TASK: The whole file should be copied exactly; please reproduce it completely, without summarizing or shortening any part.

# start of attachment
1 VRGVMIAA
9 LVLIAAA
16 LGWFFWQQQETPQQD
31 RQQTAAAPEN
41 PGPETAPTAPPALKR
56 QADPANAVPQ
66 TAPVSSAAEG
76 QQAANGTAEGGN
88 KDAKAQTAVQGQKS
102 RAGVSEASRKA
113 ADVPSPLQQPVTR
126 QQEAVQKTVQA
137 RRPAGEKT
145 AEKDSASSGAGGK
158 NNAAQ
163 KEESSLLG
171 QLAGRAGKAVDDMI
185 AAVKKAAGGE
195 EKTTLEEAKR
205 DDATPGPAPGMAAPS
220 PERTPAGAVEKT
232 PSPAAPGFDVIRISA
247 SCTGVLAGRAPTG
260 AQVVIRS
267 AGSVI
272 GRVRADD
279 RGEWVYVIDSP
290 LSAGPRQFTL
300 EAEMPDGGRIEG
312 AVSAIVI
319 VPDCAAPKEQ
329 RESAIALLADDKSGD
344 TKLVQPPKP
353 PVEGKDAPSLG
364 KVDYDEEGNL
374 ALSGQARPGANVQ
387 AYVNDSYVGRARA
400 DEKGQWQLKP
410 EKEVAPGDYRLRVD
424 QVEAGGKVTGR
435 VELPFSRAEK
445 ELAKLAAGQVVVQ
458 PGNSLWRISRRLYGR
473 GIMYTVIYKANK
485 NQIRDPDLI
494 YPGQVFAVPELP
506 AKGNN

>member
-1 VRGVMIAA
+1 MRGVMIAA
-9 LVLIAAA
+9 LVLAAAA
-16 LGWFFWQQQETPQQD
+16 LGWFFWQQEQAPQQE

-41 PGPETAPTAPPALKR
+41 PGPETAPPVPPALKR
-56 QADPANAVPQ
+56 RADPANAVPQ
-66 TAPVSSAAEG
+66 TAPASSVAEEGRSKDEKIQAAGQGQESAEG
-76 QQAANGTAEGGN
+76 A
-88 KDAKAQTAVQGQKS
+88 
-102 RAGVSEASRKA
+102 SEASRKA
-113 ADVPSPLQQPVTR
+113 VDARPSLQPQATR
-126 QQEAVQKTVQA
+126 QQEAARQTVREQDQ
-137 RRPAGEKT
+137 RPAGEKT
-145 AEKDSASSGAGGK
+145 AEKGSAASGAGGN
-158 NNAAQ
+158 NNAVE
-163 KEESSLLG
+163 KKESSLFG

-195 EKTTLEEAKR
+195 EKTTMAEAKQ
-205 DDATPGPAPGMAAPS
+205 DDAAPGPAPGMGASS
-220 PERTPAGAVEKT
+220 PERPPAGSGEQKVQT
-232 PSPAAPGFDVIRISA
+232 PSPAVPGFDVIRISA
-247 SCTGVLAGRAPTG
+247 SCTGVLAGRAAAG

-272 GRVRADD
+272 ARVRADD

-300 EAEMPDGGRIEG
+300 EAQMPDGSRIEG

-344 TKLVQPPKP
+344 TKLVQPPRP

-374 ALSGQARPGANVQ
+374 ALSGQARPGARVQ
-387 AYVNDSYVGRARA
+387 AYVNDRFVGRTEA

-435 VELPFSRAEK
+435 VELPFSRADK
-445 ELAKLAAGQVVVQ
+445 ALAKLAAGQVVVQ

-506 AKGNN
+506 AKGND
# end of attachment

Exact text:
1 VRGVMIAA
9 LVLIAAA
16 LGWFFWQQQETPQQD
31 RQQTAAAPEN
41 PGPETAPTAPPALKR
56 QADPANAVPQ
66 TAPVSSAAEG
76 QQAANGTAEGGN
88 KDAKAQTAVQGQKS
102 RAGVSEASRKA
113 ADVPSPLQQPVTR
126 QQEAVQKTVQA
137 RRPAGEKT
145 AEKDSASSGAGGK
158 NNAAQ
163 KEESSLLG
171 QLAGRAGKAVDDMI
185 AAVKKAAGGE
195 EKTTLEEAKR
205 DDATPGPAPGMAAPS
220 PERTPAGAVEKT
232 PSPAAPGFDVIRISA
247 SCTGVLAGRAPTG
260 AQVVIRS
267 AGSVI
272 GRVRADD
279 RGEWVYVIDSP
290 LSAGPRQFTL
300 EAEMPDGGRIEG
312 AVSAIVI
319 VPDCAAPKEQ
329 RESAIALLADDKSGD
344 TKLVQPPKP
353 PVEGKDAPSLG
364 KVDYDEEGNL
374 ALSGQARPGANVQ
387 AYVNDSYVGRARA
400 DEKGQWQLKP
410 EKEVAPGDYRLRVD
424 QVEAGGKVTGR
435 VELPFSRAEK
445 ELAKLAAGQVVVQ
458 PGNSLWRISRRLYGR
473 GIMYTVIYKANK
485 NQIRDPDLI
494 YPGQVFAVPELP
506 AKGNN

>member
-1 VRGVMIAA
+1 MRGVMIAA
-9 LVLIAAA
+9 LVLAAAA
-16 LGWFFWQQQETPQQD
+16 LGWFFWQQEQAPQQE

-41 PGPETAPTAPPALKR
+41 PGPETAPPVPPALKR
-56 QADPANAVPQ
+56 RADPANAVPQ
-66 TAPVSSAAEG
+66 TAPASSVAEEGRSKDEKIQAAGQGQESAEG
-76 QQAANGTAEGGN
+76 A
-88 KDAKAQTAVQGQKS
+88 
-102 RAGVSEASRKA
+102 SEASRKA
-113 ADVPSPLQQPVTR
+113 VDARPSLQPQATR
-126 QQEAVQKTVQA
+126 QQEAARQTVREQDQ
-137 RRPAGEKT
+137 RPAGEKT
-145 AEKDSASSGAGGK
+145 AEKGSAASGAGGN
-158 NNAAQ
+158 NNAVE
-163 KEESSLLG
+163 KKESSLFG

-195 EKTTLEEAKR
+195 EKTTMAEAKQ
-205 DDATPGPAPGMAAPS
+205 DDAAPGPAPGMGASS
-220 PERTPAGAVEKT
+220 PERPPAGSGEQKVQT
-232 PSPAAPGFDVIRISA
+232 PSPAVPGFDVIRISA
-247 SCTGVLAGRAPTG
+247 SCTGVLAGRAAAG

-272 GRVRADD
+272 ARVRADD

-300 EAEMPDGGRIEG
+300 EAQMPDGSRIEG

-344 TKLVQPPKP
+344 TKLVQPPRP

-374 ALSGQARPGANVQ
+374 ALSGQARPGARVQ
-387 AYVNDSYVGRARA
+387 AYVNDRFVGRTEA

-435 VELPFSRAEK
+435 VELPFSRADK
-445 ELAKLAAGQVVVQ
+445 ALAKLAAGQVVVQ

-506 AKGNN
+506 AKGND